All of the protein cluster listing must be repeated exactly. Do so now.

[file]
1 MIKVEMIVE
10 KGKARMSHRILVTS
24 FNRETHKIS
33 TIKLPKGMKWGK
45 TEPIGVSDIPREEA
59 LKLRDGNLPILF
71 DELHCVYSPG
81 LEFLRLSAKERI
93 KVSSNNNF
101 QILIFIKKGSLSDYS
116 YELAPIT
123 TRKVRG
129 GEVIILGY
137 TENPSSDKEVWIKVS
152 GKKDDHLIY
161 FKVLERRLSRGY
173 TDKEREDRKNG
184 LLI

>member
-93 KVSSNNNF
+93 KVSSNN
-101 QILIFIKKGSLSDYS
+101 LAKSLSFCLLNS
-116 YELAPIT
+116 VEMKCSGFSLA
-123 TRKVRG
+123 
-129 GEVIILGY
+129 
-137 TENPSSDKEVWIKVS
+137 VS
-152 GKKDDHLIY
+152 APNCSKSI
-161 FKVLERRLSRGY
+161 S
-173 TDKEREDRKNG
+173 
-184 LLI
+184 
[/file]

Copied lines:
1 MIKVEMIVE
10 KGKARMSHRILVTS
24 FNRETHKIS
33 TIKLPKGMKWGK
45 TEPIGVSDIPREEA
59 LKLRDGNLPILF
71 DELHCVYSPG
81 LEFLRLSAKERI
93 KVSSNNNF
101 QILIFIKKGSLSDYS
116 YELAPIT
123 TRKVRG
129 GEVIILGY
137 TENPSSDKEVWIKVS
152 GKKDDHLIY
161 FKVLERRLSRGY
173 TDKEREDRKNG
184 LLI

>member
-93 KVSSNNNF
+93 KVSSNN
-101 QILIFIKKGSLSDYS
+101 LAKSLSFCLLNS
-116 YELAPIT
+116 VEMKCSGFSLA
-123 TRKVRG
+123 
-129 GEVIILGY
+129 
-137 TENPSSDKEVWIKVS
+137 VS
-152 GKKDDHLIY
+152 APNCSKSI
-161 FKVLERRLSRGY
+161 S
-173 TDKEREDRKNG
+173 
-184 LLI
+184 